The shechita ban in the Flanders Region of Belgium, which was passed last summer and introduced at the beginning of the year, has rightly been cause for concern across the Jewish world.
The fact that this and the ban the Wallonia Region is set to introduce this summer passed without a single opposing voice from within the Parliaments shows how little support religious communities within the country had garnered and the level of opposition against religious slaughter.
Belgian Jews will still have access to kosher meat as European Union regulations mean that it can be imported. But we should not underestimate how much damage is done by a tier one democracy banning shechita.
When Denmark banned shechita in 2014, I was quick to point out the measure did not affect one animal. No shechita had taken place in the country for many years and all animals slaughtered locally for the Muslim communities followed the tradition of mechanical stunning before slaughter. The move took place just before European Elections and it was clearly a politically motivated move that sought to influence the result of that vote.
Rarely are these bans about animal welfare. In the Netherlands in 2013, Geert Wilders and his Freedom Party were very open about their reasons for advocating a ban and how he hoped it would encourage Muslim migration from the country.
The ban in Flanders was first mooted by Ben Weyts, a right-wing Flemish nationalist. While he cited reasons of animal welfare, it is difficult not to question his wider motives.
It is understandable why animal welfare groups have welcomed the new legislation, however when we see Humanists UK and other secularist groups welcoming the ban, it becomes far more sinister. This is made worse by a general anti-religious public discourse, characterised by Twitter polls run this week on shechita, as well as continuing attacks on faith schools and religious education.
Belgium hosts the European Institutions, many of whom have battled for religious communities for years. Yet regions within their country have banned religious slaughter and set a dangerous precedent that Jewish and Muslim bodies are now fighting internationally. We have cooperated with colleagues at the European Jewish Congress and the Conference of European Rabbis, both of whom are active in fighting the precedent that this has set.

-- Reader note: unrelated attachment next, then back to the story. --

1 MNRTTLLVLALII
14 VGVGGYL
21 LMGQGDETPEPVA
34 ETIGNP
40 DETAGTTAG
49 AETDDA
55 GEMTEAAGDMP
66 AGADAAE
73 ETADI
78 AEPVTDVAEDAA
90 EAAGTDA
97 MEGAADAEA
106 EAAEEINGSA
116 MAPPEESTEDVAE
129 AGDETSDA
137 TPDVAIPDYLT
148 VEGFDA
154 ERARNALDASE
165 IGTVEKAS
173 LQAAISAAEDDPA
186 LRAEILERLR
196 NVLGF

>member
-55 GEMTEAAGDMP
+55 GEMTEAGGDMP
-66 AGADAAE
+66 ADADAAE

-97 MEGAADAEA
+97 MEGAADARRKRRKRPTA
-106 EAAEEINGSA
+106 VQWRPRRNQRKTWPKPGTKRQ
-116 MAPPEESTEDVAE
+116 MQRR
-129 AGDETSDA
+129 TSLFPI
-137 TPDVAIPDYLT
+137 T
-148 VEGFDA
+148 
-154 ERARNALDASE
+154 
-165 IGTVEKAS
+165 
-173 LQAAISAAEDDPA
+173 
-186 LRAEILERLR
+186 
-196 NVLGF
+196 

Now, various bodies in Belgium are challenging the new ban through the legal system and we wish them every success. The ban represents a broad scale attack on religious freedoms and whereas the fight against it may not be successful, its potential wider ramifications are uppermost now in our actions.
We are incredibly fortunate in the UK that all major political parties support the current legislation and that means we have political assurances about the future of shechita in this country.
With Brexit, EU legislation will be brought on to national statute books. Additional regulation will no longer be passed by a Statutory Instrument, rather additional laws will be made on the floor of the House of Commons, leaving us to the whim of amendments from any MP with an agenda. However, for now we are confident that we have secured reassurances ruling out a ban.
Brexit does however have the potential to leave shechita in the UK more vulnerable than at any time in the last 50 years. While our meat supply is secure, we should not underestimate the challenge and must continue to take steps to protect ourselves.
We will continue to meet with decision makers to ensure that shechita is safe and that we can practise our faith openly and freely.
Shimon Cohen is the Campaign Director of Shechita UK